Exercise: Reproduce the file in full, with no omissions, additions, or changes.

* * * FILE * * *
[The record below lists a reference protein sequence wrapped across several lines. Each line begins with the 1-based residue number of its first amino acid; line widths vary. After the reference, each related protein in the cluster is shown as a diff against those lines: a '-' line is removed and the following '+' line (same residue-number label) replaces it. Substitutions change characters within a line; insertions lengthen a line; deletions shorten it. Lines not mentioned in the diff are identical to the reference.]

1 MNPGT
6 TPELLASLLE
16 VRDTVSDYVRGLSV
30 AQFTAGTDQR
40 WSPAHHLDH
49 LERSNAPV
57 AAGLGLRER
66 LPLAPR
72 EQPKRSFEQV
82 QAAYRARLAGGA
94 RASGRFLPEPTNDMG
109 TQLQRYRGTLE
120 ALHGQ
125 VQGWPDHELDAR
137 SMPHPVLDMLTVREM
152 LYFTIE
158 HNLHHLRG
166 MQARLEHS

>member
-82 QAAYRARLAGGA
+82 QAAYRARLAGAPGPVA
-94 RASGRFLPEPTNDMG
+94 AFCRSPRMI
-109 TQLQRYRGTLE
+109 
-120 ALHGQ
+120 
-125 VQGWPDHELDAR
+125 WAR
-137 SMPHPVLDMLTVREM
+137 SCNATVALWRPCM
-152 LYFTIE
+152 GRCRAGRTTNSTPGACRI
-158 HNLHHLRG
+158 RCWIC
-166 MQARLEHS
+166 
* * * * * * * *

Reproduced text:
[The record below lists a reference protein sequence wrapped across several lines. Each line begins with the 1-based residue number of its first amino acid; line widths vary. After the reference, each related protein in the cluster is shown as a diff against those lines: a '-' line is removed and the following '+' line (same residue-number label) replaces it. Substitutions change characters within a line; insertions lengthen a line; deletions shorten it. Lines not mentioned in the diff are identical to the reference.]

1 MNPGT
6 TPELLASLLE
16 VRDTVSDYVRGLSV
30 AQFTAGTDQR
40 WSPAHHLDH
49 LERSNAPV
57 AAGLGLRER
66 LPLAPR
72 EQPKRSFEQV
82 QAAYRARLAGGA
94 RASGRFLPEPTNDMG
109 TQLQRYRGTLE
120 ALHGQ
125 VQGWPDHELDAR
137 SMPHPVLDMLTVREM
152 LYFTIE
158 HNLHHLRG
166 MQARLEHS

>member
-82 QAAYRARLAGGA
+82 QAAYRARLAGAPGPVA
-94 RASGRFLPEPTNDMG
+94 AFCRSPRMI
-109 TQLQRYRGTLE
+109 
-120 ALHGQ
+120 
-125 VQGWPDHELDAR
+125 WAR
-137 SMPHPVLDMLTVREM
+137 SCNATVALWRPCM
-152 LYFTIE
+152 GRCRAGRTTNSTPGACRI
-158 HNLHHLRG
+158 RCWIC
-166 MQARLEHS
+166 